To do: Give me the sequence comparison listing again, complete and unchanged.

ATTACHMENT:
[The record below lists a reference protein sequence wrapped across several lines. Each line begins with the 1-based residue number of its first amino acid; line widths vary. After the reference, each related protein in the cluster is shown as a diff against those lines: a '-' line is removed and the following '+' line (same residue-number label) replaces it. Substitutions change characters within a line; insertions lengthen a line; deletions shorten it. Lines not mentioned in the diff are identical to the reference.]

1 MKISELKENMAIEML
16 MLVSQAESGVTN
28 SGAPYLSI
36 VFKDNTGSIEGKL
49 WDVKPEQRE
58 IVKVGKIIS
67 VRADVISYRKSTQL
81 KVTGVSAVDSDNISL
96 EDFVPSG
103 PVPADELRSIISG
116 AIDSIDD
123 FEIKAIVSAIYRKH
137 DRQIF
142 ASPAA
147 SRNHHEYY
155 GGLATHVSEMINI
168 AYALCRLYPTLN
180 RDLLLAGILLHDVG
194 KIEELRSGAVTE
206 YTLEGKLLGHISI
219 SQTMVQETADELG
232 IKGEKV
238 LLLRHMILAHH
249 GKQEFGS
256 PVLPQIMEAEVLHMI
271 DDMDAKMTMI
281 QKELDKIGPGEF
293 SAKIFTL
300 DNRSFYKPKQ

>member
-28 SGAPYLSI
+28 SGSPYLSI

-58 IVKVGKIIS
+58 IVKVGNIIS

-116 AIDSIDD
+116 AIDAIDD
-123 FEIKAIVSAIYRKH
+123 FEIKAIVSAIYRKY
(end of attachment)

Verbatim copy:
[The record below lists a reference protein sequence wrapped across several lines. Each line begins with the 1-based residue number of its first amino acid; line widths vary. After the reference, each related protein in the cluster is shown as a diff against those lines: a '-' line is removed and the following '+' line (same residue-number label) replaces it. Substitutions change characters within a line; insertions lengthen a line; deletions shorten it. Lines not mentioned in the diff are identical to the reference.]

1 MKISELKENMAIEML
16 MLVSQAESGVTN
28 SGAPYLSI
36 VFKDNTGSIEGKL
49 WDVKPEQRE
58 IVKVGKIIS
67 VRADVISYRKSTQL
81 KVTGVSAVDSDNISL
96 EDFVPSG
103 PVPADELRSIISG
116 AIDSIDD
123 FEIKAIVSAIYRKH
137 DRQIF
142 ASPAA
147 SRNHHEYY
155 GGLATHVSEMINI
168 AYALCRLYPTLN
180 RDLLLAGILLHDVG
194 KIEELRSGAVTE
206 YTLEGKLLGHISI
219 SQTMVQETADELG
232 IKGEKV
238 LLLRHMILAHH
249 GKQEFGS
256 PVLPQIMEAEVLHMI
271 DDMDAKMTMI
281 QKELDKIGPGEF
293 SAKIFTL
300 DNRSFYKPKQ

>member
-28 SGAPYLSI
+28 SGSPYLSI

-58 IVKVGKIIS
+58 IVKVGNIIS

-116 AIDSIDD
+116 AIDAIDD
-123 FEIKAIVSAIYRKH
+123 FEIKAIVSAIYRKY